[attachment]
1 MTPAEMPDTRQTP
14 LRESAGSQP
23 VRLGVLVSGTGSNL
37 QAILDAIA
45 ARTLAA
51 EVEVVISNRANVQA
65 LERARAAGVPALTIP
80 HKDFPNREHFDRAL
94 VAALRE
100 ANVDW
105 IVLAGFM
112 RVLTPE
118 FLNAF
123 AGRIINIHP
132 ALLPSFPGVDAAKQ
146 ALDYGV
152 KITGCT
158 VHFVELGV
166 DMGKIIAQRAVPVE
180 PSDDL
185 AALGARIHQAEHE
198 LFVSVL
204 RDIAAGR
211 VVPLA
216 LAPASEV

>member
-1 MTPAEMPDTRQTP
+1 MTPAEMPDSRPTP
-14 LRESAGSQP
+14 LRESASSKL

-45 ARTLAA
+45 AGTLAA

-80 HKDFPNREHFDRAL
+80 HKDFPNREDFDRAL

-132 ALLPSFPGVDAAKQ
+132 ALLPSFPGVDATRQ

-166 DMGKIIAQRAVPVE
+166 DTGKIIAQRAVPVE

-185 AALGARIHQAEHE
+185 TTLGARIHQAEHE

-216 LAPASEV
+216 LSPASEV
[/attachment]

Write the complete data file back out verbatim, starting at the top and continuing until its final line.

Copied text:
1 MTPAEMPDTRQTP
14 LRESAGSQP
23 VRLGVLVSGTGSNL
37 QAILDAIA
45 ARTLAA
51 EVEVVISNRANVQA
65 LERARAAGVPALTIP
80 HKDFPNREHFDRAL
94 VAALRE
100 ANVDW
105 IVLAGFM
112 RVLTPE
118 FLNAF
123 AGRIINIHP
132 ALLPSFPGVDAAKQ
146 ALDYGV
152 KITGCT
158 VHFVELGV
166 DMGKIIAQRAVPVE
180 PSDDL
185 AALGARIHQAEHE
198 LFVSVL
204 RDIAAGR
211 VVPLA
216 LAPASEV

>member
-1 MTPAEMPDTRQTP
+1 MTPAEMPDSRPTP
-14 LRESAGSQP
+14 LRESASSKL

-45 ARTLAA
+45 AGTLAA

-80 HKDFPNREHFDRAL
+80 HKDFPNREDFDRAL

-132 ALLPSFPGVDAAKQ
+132 ALLPSFPGVDATRQ

-166 DMGKIIAQRAVPVE
+166 DTGKIIAQRAVPVE

-185 AALGARIHQAEHE
+185 TTLGARIHQAEHE

-216 LAPASEV
+216 LSPASEV